I want to create business to where I can market individuals that I believe in with a skill/trade with a very small amount of capital.
How should i structure this? Example: i start a marketing firm with a few people that know marketing, i give sweat equity to them while our firm makes %20 a year from each individual we are marketing. I feel like equity and percentage is a way to avoid needing large capital up front
Interesting. I have done this on a couple of occasions, maybe not this exact model but close.
One approach would be a Speakers Bureau. Another would be to structure it as a full service agency or as "full" as your colleagues' backgrounds permit. Be sure to create a vesting schedule, even sweat equity can get away from you if one is not careful (says the voice of experience).
A third option would be an equity crowdfunding startup. indiegogo has partnered with MicroVentures to offer the JOBS Act of 2012 based solution for US based companies.
I would enjoy sharing some war stories or answer any pointed questions at your convenience, let's schedule a time.
I have been helping clients grow their careers and businesses via freelance marketing efforts for more than 40 years. As a pioneer in what is now called the “freelance lifestyle” I was one of the first to generate a significant annual income from just freelancing… worked with clients around the world… and opened regional satellite offices across the US.
Your desire to help others… and to do so in a cost-effective manner… is a noble endeavor, however, just by the nature of clients, you are setting yourself up to be terribly disappointed and, possibly, royally ripped off. I base my opinion on the fact that I’ve seen this same game play out over and over… almost always working out poorly for all concerned. I also believe (again, my personal opinion based on significant past experience) that doing an across the board 20% from each client is a huge mistake. In some cases a lower % can prove quite lucrative. In other cases, 20% will not be worth getting out of bed to address. Each situation should be treated as an individual situation and priced accordingly.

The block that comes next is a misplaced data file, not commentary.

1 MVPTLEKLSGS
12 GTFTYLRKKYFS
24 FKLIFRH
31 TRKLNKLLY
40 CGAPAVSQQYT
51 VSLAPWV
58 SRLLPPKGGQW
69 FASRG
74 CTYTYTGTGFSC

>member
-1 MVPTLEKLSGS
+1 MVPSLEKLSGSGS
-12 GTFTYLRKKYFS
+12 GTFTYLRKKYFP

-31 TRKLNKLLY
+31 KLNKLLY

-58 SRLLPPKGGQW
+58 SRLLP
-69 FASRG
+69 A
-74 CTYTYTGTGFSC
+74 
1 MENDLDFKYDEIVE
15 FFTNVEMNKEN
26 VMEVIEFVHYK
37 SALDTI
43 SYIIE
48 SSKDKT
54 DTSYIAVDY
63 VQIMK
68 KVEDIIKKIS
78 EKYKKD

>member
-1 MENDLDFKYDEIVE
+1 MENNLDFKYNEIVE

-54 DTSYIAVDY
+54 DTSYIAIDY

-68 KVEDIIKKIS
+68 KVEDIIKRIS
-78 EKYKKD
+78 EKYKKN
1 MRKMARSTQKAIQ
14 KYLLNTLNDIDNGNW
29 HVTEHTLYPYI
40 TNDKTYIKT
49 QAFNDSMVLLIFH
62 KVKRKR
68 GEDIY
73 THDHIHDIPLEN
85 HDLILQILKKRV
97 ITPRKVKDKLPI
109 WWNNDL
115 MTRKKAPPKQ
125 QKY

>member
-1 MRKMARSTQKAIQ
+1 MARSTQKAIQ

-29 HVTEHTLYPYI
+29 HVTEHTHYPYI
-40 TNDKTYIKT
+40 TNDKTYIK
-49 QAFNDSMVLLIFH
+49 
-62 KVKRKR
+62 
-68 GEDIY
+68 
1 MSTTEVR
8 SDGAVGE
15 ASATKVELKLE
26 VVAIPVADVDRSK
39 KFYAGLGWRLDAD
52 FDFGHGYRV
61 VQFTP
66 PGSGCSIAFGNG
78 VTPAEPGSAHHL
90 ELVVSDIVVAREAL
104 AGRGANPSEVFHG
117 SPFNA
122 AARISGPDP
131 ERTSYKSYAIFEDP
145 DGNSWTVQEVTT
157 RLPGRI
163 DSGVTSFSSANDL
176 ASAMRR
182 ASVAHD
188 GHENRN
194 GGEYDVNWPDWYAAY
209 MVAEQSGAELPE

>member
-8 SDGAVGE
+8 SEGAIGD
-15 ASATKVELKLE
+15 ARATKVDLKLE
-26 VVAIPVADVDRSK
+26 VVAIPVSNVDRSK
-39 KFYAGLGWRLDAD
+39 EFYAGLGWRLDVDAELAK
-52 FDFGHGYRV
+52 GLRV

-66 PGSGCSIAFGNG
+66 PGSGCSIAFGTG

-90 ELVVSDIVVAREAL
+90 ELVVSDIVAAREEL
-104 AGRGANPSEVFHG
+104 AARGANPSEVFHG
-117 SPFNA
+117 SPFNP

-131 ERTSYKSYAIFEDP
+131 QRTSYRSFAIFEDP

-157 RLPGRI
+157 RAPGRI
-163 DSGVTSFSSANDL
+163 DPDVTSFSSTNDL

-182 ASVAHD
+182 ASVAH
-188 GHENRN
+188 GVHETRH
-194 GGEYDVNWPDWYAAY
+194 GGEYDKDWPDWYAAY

As an additional note… it is totally foolish to work with any new client on a percentage only. Each client needs to have a little scratch in the game… just like a downpayment on a house. If they have put nothing down… they have nothing to lose… and you will end up paying all of the bills, while the “client” takes all he/she learned from you and goes off to strip someone else of their creative efforts. The same could prove true with so-called “sweat equity” workers… where the majority of the time that relationship does not end up well, either.
There are ways, however, to meet your core objective (good intentions) and also have everything work out better for all concerned. To address those specifics I will need to know more about you, your location, your current marketing, your client categories and staff. Feel free to reach out to me later this week.
Sounds potentially viable. You've described a way to structure the business in terms of a 20% revenue share. So it looks like you answered your own question.
The real way to test whether your model works is, of course, to try it out. That means (1) finding people whose services you'd like to promote; (2) asking them for feedback on the rev share idea; (3) attempting to market them, as you described. Put it in practice and see.
I know that some people would be curious and potentially willing to give it a shot. For instance, over the years, I have personally offered a 15% referral commission to certain colleagues who might send me a client for custom naming gigs, domain procurement, or other consulting.
That's not too different from your 20% rev share idea. So, depending on how you go about things, the idea might work.